So you see, just because something is new in the technical sense, theoretically it can be viewed as an apple falling from an over-arching tree, because while the technology may be different, the person behind the large or small screen still adheres to a system that perpetuates traditions within society. In other words, it may take two seconds to communicate with someone on the other side of the world instead of two hours, two days or two weeks, but the themes common to societal standards of power still prevail. This is not to say we should sit back and re-hash the same antiquated theories to explain emerging technologies, but this situation still begs me to ask the question of whether this hyper-subjective yet controlled medium we are communicating through, of which blogging is a prime example, is really all that different from the letter-writing days of old. Well, until we catch up to technology, or until there is really a unique engagement with these platforms that alter the way (western) society is structured and the little engines that could (i.e. true entrepreneurs) aren't consumed by massive corporations (i.e. Google) that are only looking to satiate their financial needs I am hesitant to say this media is all that "new". Or at least not new, new. Just semi-new.

I encourage you to keenly watch the video I have posted as a supplement to what I just outlined and post your thoughts below.

1 comment:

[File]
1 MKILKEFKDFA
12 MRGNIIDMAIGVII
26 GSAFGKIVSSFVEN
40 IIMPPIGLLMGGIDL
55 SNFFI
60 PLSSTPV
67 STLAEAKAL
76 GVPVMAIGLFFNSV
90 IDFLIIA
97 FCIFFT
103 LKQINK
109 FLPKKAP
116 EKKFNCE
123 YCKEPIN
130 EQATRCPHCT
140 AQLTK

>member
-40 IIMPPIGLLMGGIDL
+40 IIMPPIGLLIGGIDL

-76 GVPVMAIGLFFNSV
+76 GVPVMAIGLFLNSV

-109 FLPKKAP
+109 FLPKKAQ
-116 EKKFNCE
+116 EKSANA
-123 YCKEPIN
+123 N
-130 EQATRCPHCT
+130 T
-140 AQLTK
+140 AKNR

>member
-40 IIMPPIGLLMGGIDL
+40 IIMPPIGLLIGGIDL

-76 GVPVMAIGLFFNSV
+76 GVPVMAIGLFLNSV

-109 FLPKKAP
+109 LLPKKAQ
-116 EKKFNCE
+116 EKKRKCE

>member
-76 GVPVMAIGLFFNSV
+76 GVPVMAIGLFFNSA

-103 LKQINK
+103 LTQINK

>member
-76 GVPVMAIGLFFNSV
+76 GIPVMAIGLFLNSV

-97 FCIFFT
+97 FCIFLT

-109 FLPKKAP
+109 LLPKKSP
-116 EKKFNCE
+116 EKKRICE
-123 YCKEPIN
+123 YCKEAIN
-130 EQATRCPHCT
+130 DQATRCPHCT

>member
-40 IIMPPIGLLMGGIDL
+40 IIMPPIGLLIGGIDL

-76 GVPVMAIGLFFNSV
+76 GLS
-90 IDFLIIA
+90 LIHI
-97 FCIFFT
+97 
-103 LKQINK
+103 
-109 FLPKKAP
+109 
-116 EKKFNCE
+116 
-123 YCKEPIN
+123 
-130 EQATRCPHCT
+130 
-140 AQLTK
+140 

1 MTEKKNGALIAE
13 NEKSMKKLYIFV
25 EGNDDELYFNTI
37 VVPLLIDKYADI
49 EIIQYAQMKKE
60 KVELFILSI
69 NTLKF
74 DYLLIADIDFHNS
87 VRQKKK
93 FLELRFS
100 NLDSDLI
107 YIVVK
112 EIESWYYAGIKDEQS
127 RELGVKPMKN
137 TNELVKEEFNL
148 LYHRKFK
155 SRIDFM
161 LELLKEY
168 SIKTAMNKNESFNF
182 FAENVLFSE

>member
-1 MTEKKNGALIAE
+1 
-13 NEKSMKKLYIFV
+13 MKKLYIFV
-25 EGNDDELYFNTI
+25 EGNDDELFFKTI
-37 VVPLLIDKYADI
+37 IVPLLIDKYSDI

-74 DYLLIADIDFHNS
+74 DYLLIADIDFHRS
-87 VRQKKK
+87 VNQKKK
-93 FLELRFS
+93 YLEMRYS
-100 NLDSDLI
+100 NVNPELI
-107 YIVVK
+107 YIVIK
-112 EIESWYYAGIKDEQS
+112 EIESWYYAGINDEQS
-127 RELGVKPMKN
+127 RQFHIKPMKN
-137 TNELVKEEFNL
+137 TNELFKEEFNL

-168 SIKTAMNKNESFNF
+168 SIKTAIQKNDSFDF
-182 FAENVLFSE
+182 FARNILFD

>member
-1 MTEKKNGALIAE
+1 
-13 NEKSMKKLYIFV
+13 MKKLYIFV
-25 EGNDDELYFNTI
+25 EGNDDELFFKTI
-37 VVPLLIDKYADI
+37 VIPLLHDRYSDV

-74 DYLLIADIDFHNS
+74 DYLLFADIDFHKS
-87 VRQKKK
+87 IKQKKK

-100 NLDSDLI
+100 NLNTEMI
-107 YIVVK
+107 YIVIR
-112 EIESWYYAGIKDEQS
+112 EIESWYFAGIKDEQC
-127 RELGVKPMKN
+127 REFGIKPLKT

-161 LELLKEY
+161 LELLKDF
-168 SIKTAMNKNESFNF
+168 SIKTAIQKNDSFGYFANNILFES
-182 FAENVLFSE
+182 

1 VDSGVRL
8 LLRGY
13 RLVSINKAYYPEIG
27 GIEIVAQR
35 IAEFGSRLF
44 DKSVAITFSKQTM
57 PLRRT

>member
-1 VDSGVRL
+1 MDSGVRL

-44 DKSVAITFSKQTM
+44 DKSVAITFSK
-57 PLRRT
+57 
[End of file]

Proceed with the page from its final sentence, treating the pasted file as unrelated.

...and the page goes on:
1. i dont know wat new media is but i do know technology. of course technology will be tied up with old mass communications theories because technology is in essence a tool to simplify life. in this specific situation, technology just becomes a new medium to advertise or propagate information. i agree that there is a de-massification but thats just basic data sniffing and specific audience targeting commonly referred to as data mining; Google does it all the time. take a look next time u run a query on google. the advertisements on the side will be selling you something related to your query. not random advertising but something specific to ones needs based on information gathered. based solely on efficiency this medium is good for the enterprise since they don't waste resources advertising to a broad uninterested audience and the consumer wins because they get ads that matter to them. on the other hand tho, data mining for this cause is sometimes considered breach of privacy and unethical. but it's debatable.